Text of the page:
Wednesday, 28 September 2016

Breakwater Bottles Ride Again

Yesterday early afternoon (Tuesday) the bottlenose were back on the breakwater point and further into the bay. I observed around twelve all together with a few juveniles and several adults. I was joined by Freddie and friend Rose just as the ferry approached and we were all treated to a great show as some of the dolphins rode the bow as it entered port making for some great image opportunities. Shortly after that the dolphins made their way out of the bay toward Dinas Hd and I lost sight of them about two miles out. With the dolphins safely away two adult and a calf Porpoise made their way out from the inner harbour and stayed around the end of the breakwater for several minutes.  It may be that they had sought the safety of the inner harbour to avoid conflict with the dolphins. The Seatrust team joined me for the last few minutes of the session as we watched the porpoises quietly make their way out of the bay. Enjoy the pics.

Second Seatrust Porpoise Symposium

The second porpoise symposium was held last night in the Merlin Theatre of Pembrokeshire College. In front of an expectant and large audience the evenings proceedings were opened with an intro by Dr Rob Davies who explained his role in turning the data gathered in the field into a presentable form for use in establishing the importance of the Pembrokeshire coast and especially Ramsey Sound and Strumble Head  as porpoise hot spots. Cliff then gave a short explanation of the difficulties of getting our data across to the bodies concerned with the establishment of SAC's (Special Areas of Conservation) and the accrued data on the spread of porpoises observed in the region before handing over to Chantelle who presented a section on fin identification, the need for more observation plus various other issues. It was then over to myself to give an insight into the photographic processes involved in achieving the quality of image needed for fin identification and a short section on observation of social behaviour. The evening was rounded off with a Q&A session with many and varied questions being asked of the various speakers present. Many thanks also to Anna for looking after the admissions and helping Cliff on stage and to Mr David Powell for kindly recording the event on video. To the staff of Pembs College and all those who attended making the evening a great success.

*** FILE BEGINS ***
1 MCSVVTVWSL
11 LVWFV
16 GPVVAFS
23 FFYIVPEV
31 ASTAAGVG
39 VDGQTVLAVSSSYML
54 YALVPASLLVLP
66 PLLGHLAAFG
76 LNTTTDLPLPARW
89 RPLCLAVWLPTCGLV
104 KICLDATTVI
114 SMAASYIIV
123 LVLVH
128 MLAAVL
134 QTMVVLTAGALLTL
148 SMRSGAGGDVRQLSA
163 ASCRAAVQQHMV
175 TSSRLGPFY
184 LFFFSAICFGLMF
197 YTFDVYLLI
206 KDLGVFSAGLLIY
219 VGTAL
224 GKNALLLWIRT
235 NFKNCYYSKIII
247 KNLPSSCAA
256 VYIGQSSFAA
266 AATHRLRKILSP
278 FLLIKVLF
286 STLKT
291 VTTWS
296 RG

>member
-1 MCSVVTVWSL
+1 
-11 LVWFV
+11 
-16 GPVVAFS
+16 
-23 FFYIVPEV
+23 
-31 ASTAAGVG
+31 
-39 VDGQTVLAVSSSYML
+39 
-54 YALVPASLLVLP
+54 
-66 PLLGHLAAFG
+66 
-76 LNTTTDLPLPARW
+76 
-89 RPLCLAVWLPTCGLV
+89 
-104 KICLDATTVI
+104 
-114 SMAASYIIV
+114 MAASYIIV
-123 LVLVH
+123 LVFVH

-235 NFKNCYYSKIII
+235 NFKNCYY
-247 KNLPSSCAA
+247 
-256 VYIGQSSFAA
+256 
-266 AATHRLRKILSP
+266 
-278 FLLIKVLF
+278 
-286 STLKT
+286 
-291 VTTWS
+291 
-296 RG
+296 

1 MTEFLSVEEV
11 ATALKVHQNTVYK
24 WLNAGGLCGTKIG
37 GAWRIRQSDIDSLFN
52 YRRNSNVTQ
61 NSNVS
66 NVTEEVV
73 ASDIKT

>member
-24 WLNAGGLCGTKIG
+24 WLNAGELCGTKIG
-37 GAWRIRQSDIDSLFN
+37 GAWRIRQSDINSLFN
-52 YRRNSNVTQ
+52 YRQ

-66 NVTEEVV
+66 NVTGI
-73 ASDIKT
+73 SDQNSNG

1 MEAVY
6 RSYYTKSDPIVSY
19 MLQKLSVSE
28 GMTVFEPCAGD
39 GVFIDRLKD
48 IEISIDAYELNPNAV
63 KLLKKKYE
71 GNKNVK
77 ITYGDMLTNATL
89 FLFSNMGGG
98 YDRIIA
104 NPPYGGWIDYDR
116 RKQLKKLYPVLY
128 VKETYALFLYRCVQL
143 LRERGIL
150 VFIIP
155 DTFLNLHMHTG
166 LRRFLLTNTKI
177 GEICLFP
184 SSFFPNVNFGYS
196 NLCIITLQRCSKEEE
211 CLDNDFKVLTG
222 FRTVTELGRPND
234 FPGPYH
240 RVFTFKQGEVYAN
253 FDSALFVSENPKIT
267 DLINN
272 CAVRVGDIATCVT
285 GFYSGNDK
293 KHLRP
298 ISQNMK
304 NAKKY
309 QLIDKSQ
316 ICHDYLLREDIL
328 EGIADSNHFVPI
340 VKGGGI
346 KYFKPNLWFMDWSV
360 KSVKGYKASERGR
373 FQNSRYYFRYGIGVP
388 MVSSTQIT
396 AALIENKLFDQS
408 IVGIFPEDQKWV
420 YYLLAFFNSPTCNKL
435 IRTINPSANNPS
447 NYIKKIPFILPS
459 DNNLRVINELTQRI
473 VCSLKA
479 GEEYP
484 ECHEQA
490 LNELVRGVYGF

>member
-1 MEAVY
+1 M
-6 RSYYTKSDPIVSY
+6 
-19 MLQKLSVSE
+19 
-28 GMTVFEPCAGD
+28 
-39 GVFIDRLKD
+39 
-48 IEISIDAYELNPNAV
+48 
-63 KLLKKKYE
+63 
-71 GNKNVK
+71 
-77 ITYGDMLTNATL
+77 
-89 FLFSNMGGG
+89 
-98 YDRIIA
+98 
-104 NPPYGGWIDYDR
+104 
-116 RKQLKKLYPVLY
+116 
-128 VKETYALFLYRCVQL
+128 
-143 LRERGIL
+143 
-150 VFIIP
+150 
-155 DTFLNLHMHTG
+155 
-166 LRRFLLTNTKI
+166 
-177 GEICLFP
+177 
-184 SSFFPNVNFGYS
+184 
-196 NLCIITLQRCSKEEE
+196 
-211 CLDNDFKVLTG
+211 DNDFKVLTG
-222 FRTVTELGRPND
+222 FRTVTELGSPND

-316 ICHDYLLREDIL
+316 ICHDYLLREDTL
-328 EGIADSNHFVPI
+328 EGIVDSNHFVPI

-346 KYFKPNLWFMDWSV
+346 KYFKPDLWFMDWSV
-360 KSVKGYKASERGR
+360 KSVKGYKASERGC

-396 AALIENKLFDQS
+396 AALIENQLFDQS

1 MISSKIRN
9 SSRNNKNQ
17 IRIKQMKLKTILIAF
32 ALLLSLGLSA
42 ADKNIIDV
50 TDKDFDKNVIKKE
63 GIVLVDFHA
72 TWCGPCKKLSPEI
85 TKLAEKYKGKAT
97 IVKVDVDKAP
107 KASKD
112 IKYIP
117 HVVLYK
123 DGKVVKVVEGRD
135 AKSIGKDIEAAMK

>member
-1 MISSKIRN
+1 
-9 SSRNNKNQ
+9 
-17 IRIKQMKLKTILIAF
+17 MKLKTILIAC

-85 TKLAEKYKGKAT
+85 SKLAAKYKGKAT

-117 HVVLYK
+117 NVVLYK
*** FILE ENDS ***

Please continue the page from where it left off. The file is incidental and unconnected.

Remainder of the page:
Cliff greets old friends Stign and Annita who spent some time helping out last year as part of a three month placement in Pembrokeshire.

                                 The audience take their seasts ready for the evenings events.

                                      Cliff starts proceedings by introducing Dr Rob Davies.

Dr Rob Davies leaves the stage as Cliff introduces Malcolm Barradell who talks about the Porpoises of Ramsey Sound.

       Cliff starts off the Seatrust section of the symposium with the able assistance of Anna.

Sunday, 25 September 2016

Super Sunday/damned Jet-ski's...

I was looking forward to meeting up with the London Pembrokeshire Group this morning and dspite a few heavy Showers it was rather beautiful out on the breakwater with scudding clouds turquoise sea and plenty of circling Gannets off Pen Anglas.

Some porpoises were showing beneath them a little distant but I think most of the group got a glimpse! All in all, lovely people and nice to be showing them the breakwater, some of its wildlife and history!
Unfortunately for them the best was still to come...

A pleasant elderly couple from Shropshire came into the Ocean Lab and asked if we did any short walks. I was a bit bored so I told them to hop in the car and we would have a look on the breakwater. Just as we were getting in the car we got a call from Adrian passing on a message from Steve Berry, saying there were dolphins off the harbour mouth. My couple from Shropshire had lucked in big time!